― A.A. Milne, Winnie-the-Pooh 

and I don’t know how it called…

This time-moment in life before “actually Eating the Honey”. I am in the condition of this moment I think.

I can't wait!

I am in state of mind before of an interesting trip. expectation of a miracle?

 Will the journey shake my imagination?

Maybe not...
I do not know how this state is called. Excitement?

"Life is not measured by the number of breaths we take but by the places and moments that take our breath away" - Hilary Cooper

Wednesday, 26 October 2011

Malmö and Copenhagen

Incredible subway-Oresund Bridge – The Connection of Denmark & Sweden

 The Oresend Bridge was opened on 1st July, 2000. The bridge links Denmark and Sweden together for the first time since the Ice Age. The new road and rail project covers 10.5 miles (17km) between Malmo and Copenhagen and now physically links together Sweden and the rest of Western Europe.

The Oresend Bridge took four years and cost £3.3billion to build. The bridge at 1,624 metres metres, is the second longest suspension bridge in the world. The main bridge pylons are the tallest structures in Sweden, with a height of 203.5 metres. The Oresend Link passes over the artificial island of Pepparholm and through the world’s longest submerged tunnel beneath the Danish section of the sound.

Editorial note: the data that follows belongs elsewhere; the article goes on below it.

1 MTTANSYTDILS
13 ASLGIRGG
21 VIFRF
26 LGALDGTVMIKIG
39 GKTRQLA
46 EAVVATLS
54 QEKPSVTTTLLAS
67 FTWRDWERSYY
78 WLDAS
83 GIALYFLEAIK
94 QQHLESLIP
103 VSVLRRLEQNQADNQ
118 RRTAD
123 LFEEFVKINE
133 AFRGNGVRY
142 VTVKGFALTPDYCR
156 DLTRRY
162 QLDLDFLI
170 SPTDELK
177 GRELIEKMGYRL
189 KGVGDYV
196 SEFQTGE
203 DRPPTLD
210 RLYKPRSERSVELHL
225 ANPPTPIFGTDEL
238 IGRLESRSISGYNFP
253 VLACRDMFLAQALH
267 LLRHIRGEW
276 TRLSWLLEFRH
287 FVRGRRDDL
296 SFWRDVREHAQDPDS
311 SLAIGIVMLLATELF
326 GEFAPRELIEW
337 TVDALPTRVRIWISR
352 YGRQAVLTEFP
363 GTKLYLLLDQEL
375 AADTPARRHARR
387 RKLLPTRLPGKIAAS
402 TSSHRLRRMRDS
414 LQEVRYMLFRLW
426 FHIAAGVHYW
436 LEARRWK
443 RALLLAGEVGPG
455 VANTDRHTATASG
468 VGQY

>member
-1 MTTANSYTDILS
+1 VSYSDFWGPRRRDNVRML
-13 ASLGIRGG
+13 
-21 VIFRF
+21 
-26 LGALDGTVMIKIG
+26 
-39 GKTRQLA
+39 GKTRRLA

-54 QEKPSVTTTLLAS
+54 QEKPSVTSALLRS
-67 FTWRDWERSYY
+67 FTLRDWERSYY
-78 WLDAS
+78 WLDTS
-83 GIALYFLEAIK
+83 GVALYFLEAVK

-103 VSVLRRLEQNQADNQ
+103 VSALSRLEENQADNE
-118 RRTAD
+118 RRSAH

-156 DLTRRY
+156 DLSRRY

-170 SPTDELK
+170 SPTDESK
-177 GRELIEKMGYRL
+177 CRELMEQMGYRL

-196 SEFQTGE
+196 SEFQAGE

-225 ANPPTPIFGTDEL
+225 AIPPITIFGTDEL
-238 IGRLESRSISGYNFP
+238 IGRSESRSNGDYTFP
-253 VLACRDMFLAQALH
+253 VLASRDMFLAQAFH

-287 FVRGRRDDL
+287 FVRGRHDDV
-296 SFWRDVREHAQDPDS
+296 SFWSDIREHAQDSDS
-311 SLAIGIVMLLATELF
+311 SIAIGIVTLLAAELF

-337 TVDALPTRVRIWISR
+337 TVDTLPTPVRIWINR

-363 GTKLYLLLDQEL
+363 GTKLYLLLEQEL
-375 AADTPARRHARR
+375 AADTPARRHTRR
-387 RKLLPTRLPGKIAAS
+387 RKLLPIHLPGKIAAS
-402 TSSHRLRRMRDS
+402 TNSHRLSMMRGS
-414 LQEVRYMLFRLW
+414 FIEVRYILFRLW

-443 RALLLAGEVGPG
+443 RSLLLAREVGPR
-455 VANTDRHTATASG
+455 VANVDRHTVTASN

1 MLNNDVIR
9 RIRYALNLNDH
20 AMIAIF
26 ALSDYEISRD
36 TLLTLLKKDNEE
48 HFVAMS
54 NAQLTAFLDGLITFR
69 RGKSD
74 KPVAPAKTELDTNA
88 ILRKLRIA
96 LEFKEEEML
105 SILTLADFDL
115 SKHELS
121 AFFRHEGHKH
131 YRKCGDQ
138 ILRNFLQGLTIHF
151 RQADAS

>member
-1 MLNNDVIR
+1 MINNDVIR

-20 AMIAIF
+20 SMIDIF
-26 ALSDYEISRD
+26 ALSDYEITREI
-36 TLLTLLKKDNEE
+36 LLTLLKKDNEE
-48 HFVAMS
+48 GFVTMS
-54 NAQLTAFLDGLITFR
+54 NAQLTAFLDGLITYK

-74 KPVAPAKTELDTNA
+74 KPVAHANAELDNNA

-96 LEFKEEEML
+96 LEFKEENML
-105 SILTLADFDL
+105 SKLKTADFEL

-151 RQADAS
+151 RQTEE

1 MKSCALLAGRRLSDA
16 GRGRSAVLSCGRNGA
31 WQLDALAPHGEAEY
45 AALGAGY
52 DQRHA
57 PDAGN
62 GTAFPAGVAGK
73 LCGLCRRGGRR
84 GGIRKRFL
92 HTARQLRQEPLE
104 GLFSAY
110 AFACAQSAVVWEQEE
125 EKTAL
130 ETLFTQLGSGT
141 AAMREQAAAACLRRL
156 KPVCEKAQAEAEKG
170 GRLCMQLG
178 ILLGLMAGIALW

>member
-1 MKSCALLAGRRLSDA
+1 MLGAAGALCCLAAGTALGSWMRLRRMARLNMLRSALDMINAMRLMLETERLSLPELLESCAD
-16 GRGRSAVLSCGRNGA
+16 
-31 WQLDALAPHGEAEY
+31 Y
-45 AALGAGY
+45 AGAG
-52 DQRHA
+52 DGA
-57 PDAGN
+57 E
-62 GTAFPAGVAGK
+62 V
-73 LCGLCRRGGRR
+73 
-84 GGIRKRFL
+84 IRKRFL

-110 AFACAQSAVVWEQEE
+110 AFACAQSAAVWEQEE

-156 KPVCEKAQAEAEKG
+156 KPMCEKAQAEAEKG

I accidentally bought tickets to flight from London to Malmo, but I needed ticket from Liverpool not London.

How can I change my flight tickets so it’s from Liverpool to Malmo (or Copenhagen) and NOT London...
OOOhh…actually I can…if I pay additional £200. Ryinair’s rip off politic 
never mind...

Denmark associated for me with Hans Christian Andersen, Malmo, Sweden - with  Pippi Longstocking and Karlsson-on-the-Roof(Astrid Lindgren) and The Moomins (Swedish: Mumintroll) by Tove Jansson.

 Pippi Longstocking!  It is one of my all time favourite books! 

Description: original; writing on poster; folded;
Year: 1969
Dimensions: 27" x 41"